My Lords, I follow the noble Lord, Lord Layard, in paying tribute to our chairman, the noble Lord, Lord Vallance, who conducted this inquiry with great charm and diligence. He has given today an exemplary summary of what was in our report. I say "our report", but I have to make it clear that I am no longer a member of the committee, having been rotated off. This was the last inquiry to which I was party, and so I thought that I might say a few words today.
It was a great privilege to be a member of the Economic Affairs Committee of this House. During my time, a number of reports were produced. I will name simply three: the one on the economics of climate change, to which both noble Lords have already referred; the one on the economic impact of immigration; and the one before the House today. It is the sort of thing that the House does particularly well, and I hope that everyone here, and others too, will read the report that we are debating.
I will focus my remarks on one section of the Government's reply that causes me great concern. By way of preamble, I will allude to a remark made by the noble Lord, Lord Layard, who kept referring to climate change as the greatest problem facing mankind. Well, he is entitled to his opinion, but he may like to know that the most thorough survey of climate scientists on this issue—they ought to have some knowledge and understanding of the matter—was published in 2007 and conducted by Hans von Storch, professor of meteorology at Hamburg University. He asked climate scientists to identify the greatest threat facing mankind over the next 100 years. I wonder how many noble Lords can guess how many scientists answered that the greatest threat was climate change or global warming. It was only 8 per cent.
I return to the Government's reply, and the passage that gives me such concern. In paragraph 6 on page 5, the Government say, after accepting that there are massive costs in trying to decarbonise the economy, in particular through wind power, which is about the most expensive way that anybody could ever devise:
"It is also however important to recognise what these costs are paying for: a reduction in the risk of catastrophic climate change and dangerous energy insecurity. The Stern Review showed that the damage caused by global climate change could cost five times more than the cost of actions to stabilise global emissions by 2050".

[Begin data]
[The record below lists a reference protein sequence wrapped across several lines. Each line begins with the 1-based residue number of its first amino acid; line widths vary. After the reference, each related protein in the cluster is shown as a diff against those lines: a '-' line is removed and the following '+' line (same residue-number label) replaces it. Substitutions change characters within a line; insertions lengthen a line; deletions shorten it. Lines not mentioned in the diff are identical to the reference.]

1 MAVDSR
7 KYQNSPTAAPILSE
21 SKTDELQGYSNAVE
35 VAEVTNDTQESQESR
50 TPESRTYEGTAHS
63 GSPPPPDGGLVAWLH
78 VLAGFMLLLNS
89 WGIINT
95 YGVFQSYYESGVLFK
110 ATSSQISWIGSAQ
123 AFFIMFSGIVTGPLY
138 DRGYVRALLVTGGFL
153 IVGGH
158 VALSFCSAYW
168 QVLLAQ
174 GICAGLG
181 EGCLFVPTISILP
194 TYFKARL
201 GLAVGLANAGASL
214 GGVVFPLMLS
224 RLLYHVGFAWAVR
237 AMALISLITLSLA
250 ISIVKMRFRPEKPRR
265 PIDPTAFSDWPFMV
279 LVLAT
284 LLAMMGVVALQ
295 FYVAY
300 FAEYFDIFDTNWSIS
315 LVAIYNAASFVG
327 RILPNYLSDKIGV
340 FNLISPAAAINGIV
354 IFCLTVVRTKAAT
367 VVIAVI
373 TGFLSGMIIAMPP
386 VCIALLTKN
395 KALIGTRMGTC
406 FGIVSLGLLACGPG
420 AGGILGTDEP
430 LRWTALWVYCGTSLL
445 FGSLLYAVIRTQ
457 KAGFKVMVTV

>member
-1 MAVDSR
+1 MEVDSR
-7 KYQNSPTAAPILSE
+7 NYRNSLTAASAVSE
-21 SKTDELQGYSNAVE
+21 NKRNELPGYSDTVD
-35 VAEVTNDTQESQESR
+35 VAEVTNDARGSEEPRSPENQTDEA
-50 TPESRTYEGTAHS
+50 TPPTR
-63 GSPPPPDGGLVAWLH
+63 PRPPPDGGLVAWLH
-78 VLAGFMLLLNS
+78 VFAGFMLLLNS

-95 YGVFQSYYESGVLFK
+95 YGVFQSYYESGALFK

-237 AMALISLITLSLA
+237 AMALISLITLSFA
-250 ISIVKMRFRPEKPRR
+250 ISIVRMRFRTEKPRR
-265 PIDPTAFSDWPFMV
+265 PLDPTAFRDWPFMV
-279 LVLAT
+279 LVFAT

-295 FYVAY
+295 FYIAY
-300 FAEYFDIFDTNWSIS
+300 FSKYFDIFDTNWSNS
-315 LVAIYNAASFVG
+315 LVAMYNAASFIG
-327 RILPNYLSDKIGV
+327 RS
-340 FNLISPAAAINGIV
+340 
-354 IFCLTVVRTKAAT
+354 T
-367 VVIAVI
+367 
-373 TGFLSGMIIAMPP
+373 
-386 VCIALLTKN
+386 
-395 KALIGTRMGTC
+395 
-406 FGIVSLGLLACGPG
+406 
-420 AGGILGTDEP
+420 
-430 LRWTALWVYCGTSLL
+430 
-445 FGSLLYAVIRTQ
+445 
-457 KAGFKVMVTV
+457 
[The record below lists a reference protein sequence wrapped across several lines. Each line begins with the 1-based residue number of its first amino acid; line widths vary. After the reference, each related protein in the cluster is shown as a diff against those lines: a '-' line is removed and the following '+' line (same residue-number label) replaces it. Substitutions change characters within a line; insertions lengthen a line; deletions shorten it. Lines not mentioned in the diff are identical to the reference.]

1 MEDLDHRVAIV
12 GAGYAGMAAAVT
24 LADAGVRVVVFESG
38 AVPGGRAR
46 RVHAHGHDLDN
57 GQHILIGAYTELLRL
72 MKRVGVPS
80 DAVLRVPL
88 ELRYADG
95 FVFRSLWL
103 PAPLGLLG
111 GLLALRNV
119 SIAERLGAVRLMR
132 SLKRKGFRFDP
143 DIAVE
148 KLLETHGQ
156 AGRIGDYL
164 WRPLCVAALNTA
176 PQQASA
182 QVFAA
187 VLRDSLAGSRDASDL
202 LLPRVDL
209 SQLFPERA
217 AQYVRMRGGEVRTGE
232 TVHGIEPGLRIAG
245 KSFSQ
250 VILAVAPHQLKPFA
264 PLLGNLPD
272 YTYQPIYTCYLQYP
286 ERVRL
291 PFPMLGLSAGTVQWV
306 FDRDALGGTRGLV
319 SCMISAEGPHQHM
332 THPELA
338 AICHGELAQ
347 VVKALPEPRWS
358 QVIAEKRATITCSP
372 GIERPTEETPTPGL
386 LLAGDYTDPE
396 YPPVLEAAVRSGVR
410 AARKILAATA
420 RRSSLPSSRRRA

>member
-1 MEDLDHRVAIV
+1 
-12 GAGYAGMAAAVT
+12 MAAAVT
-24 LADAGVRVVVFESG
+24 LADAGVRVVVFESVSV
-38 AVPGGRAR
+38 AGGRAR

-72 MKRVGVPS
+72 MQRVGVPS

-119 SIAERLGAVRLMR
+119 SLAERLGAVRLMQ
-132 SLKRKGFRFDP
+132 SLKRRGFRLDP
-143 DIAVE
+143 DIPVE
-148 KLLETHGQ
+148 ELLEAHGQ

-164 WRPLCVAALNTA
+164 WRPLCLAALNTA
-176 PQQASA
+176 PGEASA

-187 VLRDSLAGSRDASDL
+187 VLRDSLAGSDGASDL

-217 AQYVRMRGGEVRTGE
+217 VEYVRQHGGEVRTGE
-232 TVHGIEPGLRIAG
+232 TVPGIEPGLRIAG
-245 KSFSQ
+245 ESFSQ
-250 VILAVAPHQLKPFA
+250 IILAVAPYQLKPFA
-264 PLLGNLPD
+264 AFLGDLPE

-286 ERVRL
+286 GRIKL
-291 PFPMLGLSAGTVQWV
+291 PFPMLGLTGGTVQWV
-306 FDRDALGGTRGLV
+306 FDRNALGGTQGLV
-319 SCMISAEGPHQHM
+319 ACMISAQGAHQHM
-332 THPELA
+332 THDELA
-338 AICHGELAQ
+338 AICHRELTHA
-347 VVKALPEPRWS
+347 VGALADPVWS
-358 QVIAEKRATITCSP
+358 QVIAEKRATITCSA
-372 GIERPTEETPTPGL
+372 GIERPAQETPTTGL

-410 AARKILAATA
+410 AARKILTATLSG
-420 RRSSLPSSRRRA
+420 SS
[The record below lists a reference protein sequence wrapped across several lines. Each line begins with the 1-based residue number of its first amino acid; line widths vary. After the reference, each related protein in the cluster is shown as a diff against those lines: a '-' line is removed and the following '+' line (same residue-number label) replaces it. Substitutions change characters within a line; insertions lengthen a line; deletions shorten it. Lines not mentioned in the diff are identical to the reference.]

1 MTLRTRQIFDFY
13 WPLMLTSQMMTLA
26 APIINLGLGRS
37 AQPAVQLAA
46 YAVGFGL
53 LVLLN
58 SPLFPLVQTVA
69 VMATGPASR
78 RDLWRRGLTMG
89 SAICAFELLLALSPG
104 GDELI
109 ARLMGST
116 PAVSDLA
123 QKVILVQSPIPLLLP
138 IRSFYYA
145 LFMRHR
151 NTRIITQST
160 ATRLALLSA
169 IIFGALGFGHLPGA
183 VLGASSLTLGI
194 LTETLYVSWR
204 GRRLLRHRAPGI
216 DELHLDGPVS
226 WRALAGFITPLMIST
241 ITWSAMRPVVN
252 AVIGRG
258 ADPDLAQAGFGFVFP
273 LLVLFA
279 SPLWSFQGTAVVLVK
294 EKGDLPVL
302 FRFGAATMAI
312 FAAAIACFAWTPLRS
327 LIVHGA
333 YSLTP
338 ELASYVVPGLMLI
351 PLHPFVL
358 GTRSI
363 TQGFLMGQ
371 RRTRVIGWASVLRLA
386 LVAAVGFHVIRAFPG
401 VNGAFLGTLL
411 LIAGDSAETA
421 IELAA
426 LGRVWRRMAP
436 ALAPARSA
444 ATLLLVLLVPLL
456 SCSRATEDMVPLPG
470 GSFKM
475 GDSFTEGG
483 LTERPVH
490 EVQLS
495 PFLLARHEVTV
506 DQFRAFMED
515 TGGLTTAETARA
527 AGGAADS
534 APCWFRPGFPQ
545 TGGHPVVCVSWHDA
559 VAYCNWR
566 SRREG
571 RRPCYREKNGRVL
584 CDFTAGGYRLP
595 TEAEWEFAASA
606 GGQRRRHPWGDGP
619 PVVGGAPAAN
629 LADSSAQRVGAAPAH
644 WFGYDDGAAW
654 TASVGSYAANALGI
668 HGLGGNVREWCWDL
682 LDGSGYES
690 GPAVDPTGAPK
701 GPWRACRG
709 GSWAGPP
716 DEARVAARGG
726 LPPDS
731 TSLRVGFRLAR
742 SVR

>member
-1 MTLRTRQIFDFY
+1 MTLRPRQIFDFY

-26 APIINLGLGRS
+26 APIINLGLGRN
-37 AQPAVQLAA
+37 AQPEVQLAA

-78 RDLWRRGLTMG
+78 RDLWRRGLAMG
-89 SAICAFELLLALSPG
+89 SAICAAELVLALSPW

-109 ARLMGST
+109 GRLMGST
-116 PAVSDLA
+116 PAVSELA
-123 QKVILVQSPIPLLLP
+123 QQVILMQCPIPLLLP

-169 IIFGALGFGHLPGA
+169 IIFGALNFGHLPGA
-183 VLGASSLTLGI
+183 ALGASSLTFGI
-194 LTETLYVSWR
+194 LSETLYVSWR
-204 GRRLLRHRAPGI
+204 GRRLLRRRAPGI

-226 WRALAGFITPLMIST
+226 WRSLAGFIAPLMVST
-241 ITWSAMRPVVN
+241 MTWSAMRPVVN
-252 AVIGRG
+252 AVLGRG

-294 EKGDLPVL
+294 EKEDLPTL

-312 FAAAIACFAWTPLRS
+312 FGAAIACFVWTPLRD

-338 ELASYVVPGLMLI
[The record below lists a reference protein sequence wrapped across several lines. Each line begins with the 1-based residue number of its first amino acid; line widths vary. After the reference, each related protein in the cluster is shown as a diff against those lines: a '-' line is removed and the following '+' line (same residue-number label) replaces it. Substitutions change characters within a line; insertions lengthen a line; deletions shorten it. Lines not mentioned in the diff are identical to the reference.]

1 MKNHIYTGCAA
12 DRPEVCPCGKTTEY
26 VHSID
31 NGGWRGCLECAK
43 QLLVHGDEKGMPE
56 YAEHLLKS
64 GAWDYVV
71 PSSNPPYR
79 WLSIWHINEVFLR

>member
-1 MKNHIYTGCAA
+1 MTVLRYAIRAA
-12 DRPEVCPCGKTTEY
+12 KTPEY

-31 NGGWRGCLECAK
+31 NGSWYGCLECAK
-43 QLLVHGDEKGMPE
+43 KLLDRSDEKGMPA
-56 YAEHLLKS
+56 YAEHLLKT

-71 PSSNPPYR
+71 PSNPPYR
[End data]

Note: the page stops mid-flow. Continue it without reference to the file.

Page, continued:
That is what they wrote, and every single thing is demonstrably unfounded. For a policy to be based on assumptions that are clearly incorrect in the view of the majority of people who know something about the subject is irresponsible.
I will take the statement bit by bit, starting with the,
"reduction in the risk of catastrophic climate change".
There is no scientific basis for the view that there will be catastrophic climate change. Mike Hulme, professor of environmental sciences at the University of East Anglia and director of the Tyndall Centre for Climate Change Research, said a little while back that,
"to state that climate change will be 'catastrophic' hides a cascade of value-laden assumptions which do not emerge from empirical or theoretical science".
Those are the words of Professor Hulme of the Tyndall centre, which believes in the conventional wisdom of global warming, but says there is no scientific basis for talking of catastrophe. Nor, incidentally, does the IPCC believe in that. That is the first thing that the Government have said that is wholly false and misleading, and no basis for public policy.
The second claim is that this policy is needed to remove dangerous energy insecurity. There is only one serious threat to our energy security in this country at present, and that is the Government's reluctance to allow the building of new coal-fired power stations. Coal is abundant in this country and throughout the world. There will be no energy security while the building of coal-fired power stations is forbidden. This policy is a cause of the insecurity, not an answer to it.
The Government's reply says:
"The Stern review showed that the damage caused by global climate change could cost five times more than the cost of actions to stabilise global emissions by 2050".